Whereas the hysteresis varies directly with Rh, it has an inverse but disproportional relationship to the set point resistors R1, R2, R3 in the circuit described thus far. The R1, R2, R3 series resistance is connected in parallel with the voltage reference feedback resistance Rfb. Thus, any change in the total series resistance of R1, R2, R3 will change the hysteresis current through Q6 and Rh, but the percentage change in the hysteresis current will be less than the percentage change in the series resistance. (Although R1, R2, R3 have been described thus far as user selected, they could also be implemented as potentiometers that are provided by the manufacturer as integral parts of the temperature limit circuitry, in which case the user can select desired resistance values simply by adjusting the potentiometers.) With a typical voltage reference feedback resistance Rfb of 50 kohm compared to a typical total series resistance for R1, R2, R3 of 250 kohm, a considerably larger relative change in the series resistance is required to produce a given relative change in the hysteresis current.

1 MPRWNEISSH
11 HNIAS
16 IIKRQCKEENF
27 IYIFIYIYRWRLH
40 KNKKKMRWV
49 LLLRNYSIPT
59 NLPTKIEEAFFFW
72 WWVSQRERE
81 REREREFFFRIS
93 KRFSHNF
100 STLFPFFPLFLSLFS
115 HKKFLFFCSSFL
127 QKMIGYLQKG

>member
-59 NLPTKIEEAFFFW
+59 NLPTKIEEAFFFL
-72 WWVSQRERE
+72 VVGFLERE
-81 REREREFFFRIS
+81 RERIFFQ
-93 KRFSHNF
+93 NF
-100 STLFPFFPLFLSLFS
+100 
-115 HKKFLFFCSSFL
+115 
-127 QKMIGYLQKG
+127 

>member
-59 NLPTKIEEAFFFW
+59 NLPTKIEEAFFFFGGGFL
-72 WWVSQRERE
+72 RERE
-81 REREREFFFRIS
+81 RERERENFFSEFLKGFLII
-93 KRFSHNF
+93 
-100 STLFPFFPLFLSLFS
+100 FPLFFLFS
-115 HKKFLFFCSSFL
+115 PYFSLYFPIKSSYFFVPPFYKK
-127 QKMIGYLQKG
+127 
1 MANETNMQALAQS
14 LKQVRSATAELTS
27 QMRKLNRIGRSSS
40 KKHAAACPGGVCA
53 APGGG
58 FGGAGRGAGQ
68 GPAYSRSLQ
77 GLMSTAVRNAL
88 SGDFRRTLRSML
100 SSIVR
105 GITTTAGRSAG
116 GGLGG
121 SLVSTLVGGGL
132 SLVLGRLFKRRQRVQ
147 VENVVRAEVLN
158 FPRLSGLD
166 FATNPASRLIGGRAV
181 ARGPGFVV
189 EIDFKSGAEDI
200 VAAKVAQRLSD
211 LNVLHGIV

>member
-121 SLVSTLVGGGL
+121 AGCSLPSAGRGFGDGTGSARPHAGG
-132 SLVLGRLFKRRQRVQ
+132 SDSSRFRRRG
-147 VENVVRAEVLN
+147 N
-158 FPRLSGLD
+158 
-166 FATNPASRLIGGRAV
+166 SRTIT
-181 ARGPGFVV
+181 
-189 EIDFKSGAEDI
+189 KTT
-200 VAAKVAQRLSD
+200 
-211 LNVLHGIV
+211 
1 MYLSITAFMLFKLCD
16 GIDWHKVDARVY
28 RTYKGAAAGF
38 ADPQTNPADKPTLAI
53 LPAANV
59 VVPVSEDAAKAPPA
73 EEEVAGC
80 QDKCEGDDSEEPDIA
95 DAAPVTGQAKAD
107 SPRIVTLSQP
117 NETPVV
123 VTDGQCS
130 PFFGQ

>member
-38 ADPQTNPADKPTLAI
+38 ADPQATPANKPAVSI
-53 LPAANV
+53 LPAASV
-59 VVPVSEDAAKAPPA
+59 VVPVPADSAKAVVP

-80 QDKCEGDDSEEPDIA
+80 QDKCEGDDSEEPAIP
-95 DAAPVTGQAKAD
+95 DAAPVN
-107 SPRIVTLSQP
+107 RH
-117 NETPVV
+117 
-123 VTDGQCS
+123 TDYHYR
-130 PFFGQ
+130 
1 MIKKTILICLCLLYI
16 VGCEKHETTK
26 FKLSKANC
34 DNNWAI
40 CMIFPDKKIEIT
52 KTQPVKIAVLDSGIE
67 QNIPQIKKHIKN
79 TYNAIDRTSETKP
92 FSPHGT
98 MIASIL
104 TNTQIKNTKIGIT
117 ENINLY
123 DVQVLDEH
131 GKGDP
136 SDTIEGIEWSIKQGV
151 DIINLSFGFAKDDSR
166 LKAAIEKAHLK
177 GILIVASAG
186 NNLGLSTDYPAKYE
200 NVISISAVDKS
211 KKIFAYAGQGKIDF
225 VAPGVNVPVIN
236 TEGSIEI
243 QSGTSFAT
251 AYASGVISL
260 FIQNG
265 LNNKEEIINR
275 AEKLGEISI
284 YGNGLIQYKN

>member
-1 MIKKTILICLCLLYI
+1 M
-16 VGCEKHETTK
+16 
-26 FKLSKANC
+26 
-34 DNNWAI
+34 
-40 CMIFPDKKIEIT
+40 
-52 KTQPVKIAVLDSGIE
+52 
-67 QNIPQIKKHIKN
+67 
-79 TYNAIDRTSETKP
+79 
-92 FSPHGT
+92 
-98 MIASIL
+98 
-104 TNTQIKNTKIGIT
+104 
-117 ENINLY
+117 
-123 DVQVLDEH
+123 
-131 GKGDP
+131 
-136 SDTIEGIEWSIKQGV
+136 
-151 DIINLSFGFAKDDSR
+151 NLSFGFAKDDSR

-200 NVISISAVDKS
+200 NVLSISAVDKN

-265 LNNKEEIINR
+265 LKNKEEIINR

The compensation circuit 16 is preferably provided to effectively isolate the hysteresis circuit from the feedback resistance Rfb, and thereby allow for a proportional inverse relationship between the R1, R2, R3 impedance circuit and the amount of hysteresis. The compensation circuit emulates the current drawn by the feedback resistor Rfb and subtracts it from the total current drawn by the R1, R2, R3/Rfb parallel circuit, thereby leaving a resultant hysteresis current through Q6 equal to the reference current Ir through R1, R2, R3. For this purpose the compensation circuit includes a resistor Rfb', transistor Q11 and diode-connected transistor Q12 that are connected in series and respectively emulate Rfb, Q5 and Q6. With the bases of Q5 and Q11 connected in common and the emulation circuit connected in parallel with the R1, R2, R3, Q5, Q6 circuit, the current flowing through the emulation circuit equals the current through Rfb. The emulation current is mirrored by a transistor Q13 that has a common base connection with Q12, and routed to the junction of Q5 and Q6. The total current flowing through Q5 is thus the sum of the emulation current from compensation circuit 16 and the hysteresis current from Q6. Since the emulation current is set equal to the current through Rfb, the hysteresis current equals the reference current Ir through R1, R2, R3.